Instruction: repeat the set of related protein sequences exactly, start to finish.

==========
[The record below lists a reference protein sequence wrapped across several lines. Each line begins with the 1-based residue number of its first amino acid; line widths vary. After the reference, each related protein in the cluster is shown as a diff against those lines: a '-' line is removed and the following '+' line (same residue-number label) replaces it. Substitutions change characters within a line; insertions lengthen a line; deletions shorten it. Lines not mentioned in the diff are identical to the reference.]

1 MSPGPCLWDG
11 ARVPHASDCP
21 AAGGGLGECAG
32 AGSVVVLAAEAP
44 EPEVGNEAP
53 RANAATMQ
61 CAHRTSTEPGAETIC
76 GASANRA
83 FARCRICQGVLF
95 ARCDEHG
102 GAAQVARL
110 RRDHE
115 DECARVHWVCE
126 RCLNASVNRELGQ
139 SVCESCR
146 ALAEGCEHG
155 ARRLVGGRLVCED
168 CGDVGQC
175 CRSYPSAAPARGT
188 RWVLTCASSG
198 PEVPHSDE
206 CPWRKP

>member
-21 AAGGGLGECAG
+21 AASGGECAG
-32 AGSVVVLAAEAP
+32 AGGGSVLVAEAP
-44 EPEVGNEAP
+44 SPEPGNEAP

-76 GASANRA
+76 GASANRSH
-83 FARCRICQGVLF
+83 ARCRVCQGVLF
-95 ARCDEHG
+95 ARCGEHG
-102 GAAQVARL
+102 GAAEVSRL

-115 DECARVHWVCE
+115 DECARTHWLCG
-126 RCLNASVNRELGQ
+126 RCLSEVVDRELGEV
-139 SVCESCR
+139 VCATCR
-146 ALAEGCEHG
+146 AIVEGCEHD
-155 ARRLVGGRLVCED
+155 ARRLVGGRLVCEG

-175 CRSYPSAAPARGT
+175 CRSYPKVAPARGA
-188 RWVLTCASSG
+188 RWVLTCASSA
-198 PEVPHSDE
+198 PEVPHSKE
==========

[The record below lists a reference protein sequence wrapped across several lines. Each line begins with the 1-based residue number of its first amino acid; line widths vary. After the reference, each related protein in the cluster is shown as a diff against those lines: a '-' line is removed and the following '+' line (same residue-number label) replaces it. Substitutions change characters within a line; insertions lengthen a line; deletions shorten it. Lines not mentioned in the diff are identical to the reference.]

1 MSPGPCLWDG
11 ARVPHASDCP
21 AAGGGLGECAG
32 AGSVVVLAAEAP
44 EPEVGNEAP
53 RANAATMQ
61 CAHRTSTEPGAETIC
76 GASANRA
83 FARCRICQGVLF
95 ARCDEHG
102 GAAQVARL
110 RRDHE
115 DECARVHWVCE
126 RCLNASVNRELGQ
139 SVCESCR
146 ALAEGCEHG
155 ARRLVGGRLVCED
168 CGDVGQC
175 CRSYPSAAPARGT
188 RWVLTCASSG
198 PEVPHSDE
206 CPWRKP

>member
-21 AAGGGLGECAG
+21 AASGGECAG
-32 AGSVVVLAAEAP
+32 AGGGSVLVAEAP
-44 EPEVGNEAP
+44 SPEPGNEAP

-76 GASANRA
+76 GASANRSH
-83 FARCRICQGVLF
+83 ARCRVCQGVLF
-95 ARCDEHG
+95 ARCGEHG
-102 GAAQVARL
+102 GAAEVSRL

-115 DECARVHWVCE
+115 DECARTHWLCG
-126 RCLNASVNRELGQ
+126 RCLSEVVDRELGEV
-139 SVCESCR
+139 VCATCR
-146 ALAEGCEHG
+146 AIVEGCEHD
-155 ARRLVGGRLVCED
+155 ARRLVGGRLVCEG

-175 CRSYPSAAPARGT
+175 CRSYPKVAPARGA
-188 RWVLTCASSG
+188 RWVLTCASSA
-198 PEVPHSDE
+198 PEVPHSKE